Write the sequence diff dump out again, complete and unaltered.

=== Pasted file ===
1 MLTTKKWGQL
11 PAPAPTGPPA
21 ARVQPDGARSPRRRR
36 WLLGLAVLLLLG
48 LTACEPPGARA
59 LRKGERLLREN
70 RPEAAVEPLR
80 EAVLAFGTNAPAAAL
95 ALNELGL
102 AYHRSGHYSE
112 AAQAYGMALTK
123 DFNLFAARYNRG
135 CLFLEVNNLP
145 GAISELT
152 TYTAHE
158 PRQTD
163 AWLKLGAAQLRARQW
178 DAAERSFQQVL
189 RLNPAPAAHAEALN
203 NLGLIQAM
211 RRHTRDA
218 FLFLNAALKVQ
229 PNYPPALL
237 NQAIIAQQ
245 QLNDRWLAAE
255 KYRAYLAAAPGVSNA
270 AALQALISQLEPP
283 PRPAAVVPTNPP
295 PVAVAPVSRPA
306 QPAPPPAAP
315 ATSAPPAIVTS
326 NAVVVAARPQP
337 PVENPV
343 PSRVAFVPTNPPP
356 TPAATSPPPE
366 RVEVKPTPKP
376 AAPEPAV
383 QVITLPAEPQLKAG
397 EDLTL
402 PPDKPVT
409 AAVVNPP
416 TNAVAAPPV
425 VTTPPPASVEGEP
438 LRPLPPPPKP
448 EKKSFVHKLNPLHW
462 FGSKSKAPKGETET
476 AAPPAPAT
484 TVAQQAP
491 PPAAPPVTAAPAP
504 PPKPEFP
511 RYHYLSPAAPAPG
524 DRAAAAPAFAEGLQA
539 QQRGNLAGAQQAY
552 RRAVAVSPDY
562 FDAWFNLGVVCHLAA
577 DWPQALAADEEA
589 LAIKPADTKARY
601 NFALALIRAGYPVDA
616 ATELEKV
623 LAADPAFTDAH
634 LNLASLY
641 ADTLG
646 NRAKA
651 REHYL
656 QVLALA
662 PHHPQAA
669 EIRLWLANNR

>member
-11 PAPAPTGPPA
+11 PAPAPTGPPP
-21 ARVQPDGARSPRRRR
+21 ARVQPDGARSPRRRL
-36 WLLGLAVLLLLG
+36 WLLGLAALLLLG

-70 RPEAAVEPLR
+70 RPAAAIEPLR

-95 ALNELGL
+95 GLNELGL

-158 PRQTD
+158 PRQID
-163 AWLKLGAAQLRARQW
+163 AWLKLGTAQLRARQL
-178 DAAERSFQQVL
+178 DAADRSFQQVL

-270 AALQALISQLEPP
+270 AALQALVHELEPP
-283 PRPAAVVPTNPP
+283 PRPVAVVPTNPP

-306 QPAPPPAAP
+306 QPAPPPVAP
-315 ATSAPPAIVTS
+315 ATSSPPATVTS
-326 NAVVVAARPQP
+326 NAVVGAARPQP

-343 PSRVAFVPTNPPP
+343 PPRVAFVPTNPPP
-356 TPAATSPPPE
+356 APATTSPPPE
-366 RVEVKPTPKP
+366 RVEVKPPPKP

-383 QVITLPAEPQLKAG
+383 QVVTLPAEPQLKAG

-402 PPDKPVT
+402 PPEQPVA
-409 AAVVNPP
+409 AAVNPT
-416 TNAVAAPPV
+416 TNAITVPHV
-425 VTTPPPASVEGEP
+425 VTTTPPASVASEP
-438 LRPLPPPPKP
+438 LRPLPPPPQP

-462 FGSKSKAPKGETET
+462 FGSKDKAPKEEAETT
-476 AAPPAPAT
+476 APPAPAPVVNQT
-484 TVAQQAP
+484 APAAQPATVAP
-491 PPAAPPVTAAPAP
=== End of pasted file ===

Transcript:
1 MLTTKKWGQL
11 PAPAPTGPPA
21 ARVQPDGARSPRRRR
36 WLLGLAVLLLLG
48 LTACEPPGARA
59 LRKGERLLREN
70 RPEAAVEPLR
80 EAVLAFGTNAPAAAL
95 ALNELGL
102 AYHRSGHYSE
112 AAQAYGMALTK
123 DFNLFAARYNRG
135 CLFLEVNNLP
145 GAISELT
152 TYTAHE
158 PRQTD
163 AWLKLGAAQLRARQW
178 DAAERSFQQVL
189 RLNPAPAAHAEALN
203 NLGLIQAM
211 RRHTRDA
218 FLFLNAALKVQ
229 PNYPPALL
237 NQAIIAQQ
245 QLNDRWLAAE
255 KYRAYLAAAPGVSNA
270 AALQALISQLEPP
283 PRPAAVVPTNPP
295 PVAVAPVSRPA
306 QPAPPPAAP
315 ATSAPPAIVTS
326 NAVVVAARPQP
337 PVENPV
343 PSRVAFVPTNPPP
356 TPAATSPPPE
366 RVEVKPTPKP
376 AAPEPAV
383 QVITLPAEPQLKAG
397 EDLTL
402 PPDKPVT
409 AAVVNPP
416 TNAVAAPPV
425 VTTPPPASVEGEP
438 LRPLPPPPKP
448 EKKSFVHKLNPLHW
462 FGSKSKAPKGETET
476 AAPPAPAT
484 TVAQQAP
491 PPAAPPVTAAPAP
504 PPKPEFP
511 RYHYLSPAAPAPG
524 DRAAAAPAFAEGLQA
539 QQRGNLAGAQQAY
552 RRAVAVSPDY
562 FDAWFNLGVVCHLAA
577 DWPQALAADEEA
589 LAIKPADTKARY
601 NFALALIRAGYPVDA
616 ATELEKV
623 LAADPAFTDAH
634 LNLASLY
641 ADTLG
646 NRAKA
651 REHYL
656 QVLALA
662 PHHPQAA
669 EIRLWLANNR

>member
-11 PAPAPTGPPA
+11 PAPAPTGPPP
-21 ARVQPDGARSPRRRR
+21 ARVQPDGARSPRRRL
-36 WLLGLAVLLLLG
+36 WLLGLAALLLLG

-70 RPEAAVEPLR
+70 RPAAAIEPLR

-95 ALNELGL
+95 GLNELGL

-158 PRQTD
+158 PRQID
-163 AWLKLGAAQLRARQW
+163 AWLKLGTAQLRARQL
-178 DAAERSFQQVL
+178 DAADRSFQQVL

-270 AALQALISQLEPP
+270 AALQALVHELEPP
-283 PRPAAVVPTNPP
+283 PRPVAVVPTNPP

-306 QPAPPPAAP
+306 QPAPPPVAP
-315 ATSAPPAIVTS
+315 ATSSPPATVTS
-326 NAVVVAARPQP
+326 NAVVGAARPQP

-343 PSRVAFVPTNPPP
+343 PPRVAFVPTNPPP
-356 TPAATSPPPE
+356 APATTSPPPE
-366 RVEVKPTPKP
+366 RVEVKPPPKP

-383 QVITLPAEPQLKAG
+383 QVVTLPAEPQLKAG

-402 PPDKPVT
+402 PPEQPVA
-409 AAVVNPP
+409 AAVNPT
-416 TNAVAAPPV
+416 TNAITVPHV
-425 VTTPPPASVEGEP
+425 VTTTPPASVASEP
-438 LRPLPPPPKP
+438 LRPLPPPPQP

-462 FGSKSKAPKGETET
+462 FGSKDKAPKEEAETT
-476 AAPPAPAT
+476 APPAPAPVVNQT
-484 TVAQQAP
+484 APAAQPATVAP
-491 PPAAPPVTAAPAP